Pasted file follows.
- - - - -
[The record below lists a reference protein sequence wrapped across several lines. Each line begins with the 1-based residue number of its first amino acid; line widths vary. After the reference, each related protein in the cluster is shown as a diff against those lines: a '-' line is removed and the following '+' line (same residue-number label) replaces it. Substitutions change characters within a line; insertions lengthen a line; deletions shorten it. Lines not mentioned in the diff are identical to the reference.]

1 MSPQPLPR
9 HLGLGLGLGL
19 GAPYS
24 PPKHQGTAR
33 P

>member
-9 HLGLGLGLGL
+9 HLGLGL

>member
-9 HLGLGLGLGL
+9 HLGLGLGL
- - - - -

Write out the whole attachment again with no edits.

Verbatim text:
[The record below lists a reference protein sequence wrapped across several lines. Each line begins with the 1-based residue number of its first amino acid; line widths vary. After the reference, each related protein in the cluster is shown as a diff against those lines: a '-' line is removed and the following '+' line (same residue-number label) replaces it. Substitutions change characters within a line; insertions lengthen a line; deletions shorten it. Lines not mentioned in the diff are identical to the reference.]

1 MSPQPLPR
9 HLGLGLGLGL
19 GAPYS
24 PPKHQGTAR
33 P

>member
-9 HLGLGLGLGL
+9 HLGLGL

>member
-9 HLGLGLGLGL
+9 HLGLGLGL